We all have an inner voice. The inner dialogue, that narrates our life. The one that motivates us to be stronger, warns us of danger and corrects us when we make mistakes. It appears to have our best interests at heart however, without regular appraisals, our inner narrator can become destructive. It can be particularly nasty in times of high stress, casting clouds of doubt over our hard-earned confidence. If you fail to regulate your inner voice, it’s limiting advice can persuade you to turn down golden opportunities. Don’t let your inner voice do this to you.
Is it causing you excessive stress, depression or anxiety? Is it causing you to procrastinate or avoid tasks, entirely? If you answered yes to any of these questions than your inner voice has become a problem.
What exactly is it saying? Too many people try to run away from, or ignore their inner critic, when they should be exploring that contrarian voice, says Stacey Sargent, founder of Seattle, Washington-based Connect Growth and Development, and author of Inner Critic, Inner Success: Claiming Your Critic While Taming Your Success.
If it’s telling you to not apply for a role, because you don’t have the requisite qualifications, than it could be saving your credibility, or, more typically, if you have the correct qualifications, than it’s a deeper issue of self doubt, which must be explored and resolved.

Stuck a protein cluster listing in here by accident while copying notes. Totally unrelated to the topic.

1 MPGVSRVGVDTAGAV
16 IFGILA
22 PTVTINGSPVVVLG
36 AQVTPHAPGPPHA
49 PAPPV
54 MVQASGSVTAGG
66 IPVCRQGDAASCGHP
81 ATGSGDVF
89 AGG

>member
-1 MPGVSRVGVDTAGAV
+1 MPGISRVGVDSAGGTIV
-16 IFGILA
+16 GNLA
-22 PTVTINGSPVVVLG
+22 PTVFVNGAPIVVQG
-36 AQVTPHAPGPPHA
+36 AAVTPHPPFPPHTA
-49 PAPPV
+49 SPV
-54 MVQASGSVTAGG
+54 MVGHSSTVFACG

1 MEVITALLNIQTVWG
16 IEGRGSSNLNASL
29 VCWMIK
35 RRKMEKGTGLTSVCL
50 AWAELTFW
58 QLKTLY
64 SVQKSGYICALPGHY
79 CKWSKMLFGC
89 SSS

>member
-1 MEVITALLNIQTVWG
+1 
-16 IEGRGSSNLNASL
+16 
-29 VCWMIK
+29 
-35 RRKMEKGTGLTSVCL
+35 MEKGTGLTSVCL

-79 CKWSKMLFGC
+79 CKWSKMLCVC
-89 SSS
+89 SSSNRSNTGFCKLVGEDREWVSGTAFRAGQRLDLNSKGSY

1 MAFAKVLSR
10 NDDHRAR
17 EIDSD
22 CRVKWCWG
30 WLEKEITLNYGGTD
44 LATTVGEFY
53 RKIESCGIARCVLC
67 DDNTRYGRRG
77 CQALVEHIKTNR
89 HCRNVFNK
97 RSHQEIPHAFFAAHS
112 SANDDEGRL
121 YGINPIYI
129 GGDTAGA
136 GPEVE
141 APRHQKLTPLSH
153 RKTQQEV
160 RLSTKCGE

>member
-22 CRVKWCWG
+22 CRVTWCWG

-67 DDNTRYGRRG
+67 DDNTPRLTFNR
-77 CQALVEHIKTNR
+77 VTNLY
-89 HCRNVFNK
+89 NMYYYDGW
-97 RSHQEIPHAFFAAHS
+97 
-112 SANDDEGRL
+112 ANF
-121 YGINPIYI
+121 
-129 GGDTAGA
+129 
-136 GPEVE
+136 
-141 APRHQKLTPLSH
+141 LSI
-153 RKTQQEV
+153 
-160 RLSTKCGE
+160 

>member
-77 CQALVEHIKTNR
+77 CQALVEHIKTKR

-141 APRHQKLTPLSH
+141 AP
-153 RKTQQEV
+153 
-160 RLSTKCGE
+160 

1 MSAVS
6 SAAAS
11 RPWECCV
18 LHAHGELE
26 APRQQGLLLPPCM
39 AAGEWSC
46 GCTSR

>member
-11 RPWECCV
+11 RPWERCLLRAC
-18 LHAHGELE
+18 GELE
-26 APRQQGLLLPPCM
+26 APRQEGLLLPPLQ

Once you get to the reason behind the criticism, you can deal with the underlying concern and stop it, once and for all.
Your inner critique is usually supported by anxiety, not evidence. Instead of listening to it’s concerns about why you’ll fail your new project, look at your string of past accomplishments (the hard evidence), telling you the contrary.
How can we expect to be perfect, all the time? If you’re berating yourself for messing up a presentation, instead, be compassionate. Think about how you would counsel someone close to you about such a misshap. You’d probably have empathy for the person, because we’ve all been there before. Talk to yourself with the same compassion you’d have for someone close to you.
Last but certainly not least, be mindful of how you speak to yourself. Make an effort to really scrutinse your inner dialogue, especially in times of high stress, as this is when your inner voice is most likely to spiral out of control. Remember you shouldn’t be making life harder for yourself. In times of high pressure you deserve kindness and support, so ensure that your voice is fulfilling your needs.
Leila is PCA’s Head Editor and Researcher. She holds a 1st class Law with Business degree and became a published author at 25. Former crime investigator turned business journalist. On a mission to show businesses that presenteeism is a thing of the past. Everything seems impossible until it’s done. Typically found working from a white beach in South-East Asia embracing rapidly changing technology.